Economy buoyant – In a new report published today by the Minister for Industry, Mr. Lintilä, shows that economic activity throughout the whole country is strong and broadly based, with many different sectors from forestry, metal, shipbuilding, mining, car assembly, IT, construction of buildings and infrastructure as well as renewable energy investments.
This is the sort of news that has been missing after the disgraceful fall of Nokia. The good news is that this upturn in economic activity is far more robust that 10 years ago, and much more widely spread. That is a clear blessing and one of our future strengths in this world where we are all at risk by the unpredictable behaviour of Russia and America.
The report also sees that prospects for the next year are fine, but there will be some slowing down, with the exception of the north part of Finland around Lapland, where mining and tourism will continue to see a continuation of major investments.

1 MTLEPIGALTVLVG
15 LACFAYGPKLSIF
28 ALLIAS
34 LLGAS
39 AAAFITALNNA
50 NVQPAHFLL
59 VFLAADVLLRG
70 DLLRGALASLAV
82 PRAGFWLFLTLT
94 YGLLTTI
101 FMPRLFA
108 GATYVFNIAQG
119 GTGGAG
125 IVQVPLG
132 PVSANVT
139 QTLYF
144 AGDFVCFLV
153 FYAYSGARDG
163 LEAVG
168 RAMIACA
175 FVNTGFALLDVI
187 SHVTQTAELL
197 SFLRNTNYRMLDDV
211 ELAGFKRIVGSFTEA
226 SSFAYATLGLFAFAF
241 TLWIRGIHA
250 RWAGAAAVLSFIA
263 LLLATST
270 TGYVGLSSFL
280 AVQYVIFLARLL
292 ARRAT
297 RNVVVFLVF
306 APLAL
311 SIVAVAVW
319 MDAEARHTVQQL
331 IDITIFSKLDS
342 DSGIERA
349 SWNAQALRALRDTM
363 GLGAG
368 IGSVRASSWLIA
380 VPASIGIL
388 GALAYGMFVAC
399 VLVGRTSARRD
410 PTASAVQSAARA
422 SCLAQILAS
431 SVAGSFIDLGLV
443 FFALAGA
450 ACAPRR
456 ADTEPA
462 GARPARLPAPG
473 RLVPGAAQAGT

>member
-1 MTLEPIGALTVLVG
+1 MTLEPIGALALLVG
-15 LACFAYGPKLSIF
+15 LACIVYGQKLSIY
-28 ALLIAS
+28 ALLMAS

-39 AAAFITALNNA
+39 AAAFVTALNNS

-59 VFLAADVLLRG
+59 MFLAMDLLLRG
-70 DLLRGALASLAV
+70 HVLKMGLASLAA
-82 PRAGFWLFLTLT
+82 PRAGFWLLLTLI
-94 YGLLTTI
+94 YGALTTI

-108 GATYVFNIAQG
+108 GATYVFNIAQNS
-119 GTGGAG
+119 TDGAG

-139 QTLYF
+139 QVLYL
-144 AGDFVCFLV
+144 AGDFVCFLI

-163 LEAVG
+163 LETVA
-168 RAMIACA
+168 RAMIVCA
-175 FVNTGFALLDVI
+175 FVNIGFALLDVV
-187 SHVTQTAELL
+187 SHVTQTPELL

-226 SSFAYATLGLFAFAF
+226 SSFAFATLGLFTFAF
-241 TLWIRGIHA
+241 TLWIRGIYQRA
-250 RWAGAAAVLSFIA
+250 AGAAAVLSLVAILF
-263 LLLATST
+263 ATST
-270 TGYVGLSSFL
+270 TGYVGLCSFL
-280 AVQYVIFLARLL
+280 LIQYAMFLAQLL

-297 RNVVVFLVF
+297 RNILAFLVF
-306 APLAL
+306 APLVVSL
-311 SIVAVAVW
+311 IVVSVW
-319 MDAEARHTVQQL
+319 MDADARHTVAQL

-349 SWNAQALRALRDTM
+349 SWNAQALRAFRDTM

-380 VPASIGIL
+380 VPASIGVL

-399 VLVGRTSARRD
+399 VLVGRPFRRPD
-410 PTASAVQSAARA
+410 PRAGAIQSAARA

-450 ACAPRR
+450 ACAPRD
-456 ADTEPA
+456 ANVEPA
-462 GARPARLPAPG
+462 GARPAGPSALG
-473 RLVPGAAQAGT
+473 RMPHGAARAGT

The main negative factors seen by the ministry are the ageing population, bottlenecks is the supply of labour, road conditions, and insufficient R&D. One however, should remember that Finns are too often over-pessimistic about future prospects, unlike our Swedish cousins, and for that reason, miss important investment opportunities.
Education is a key – One such area is education which has seen large budget cuts over 2 governments the last 7 years. Education is now being reformed but there are far too many young people without work, without proper vocational training and without the proper support to get them into jobs. The minister expressed his hope that the belated education reforms will introduce a new drive into the economy.
EU initiative to stop trade war – Minister Lintilä mentioned the growing possibility of a trade war which is a major risk for Finland, a country that depends heavily on open markets for trade. He mentioned that he has recently met with Peter Altmaier, the German Minister for Economic Affairs. They discussed the possibility of how EU should start joint negotiations with the US and Russia to reduce these risks to minimise the ensuing instability.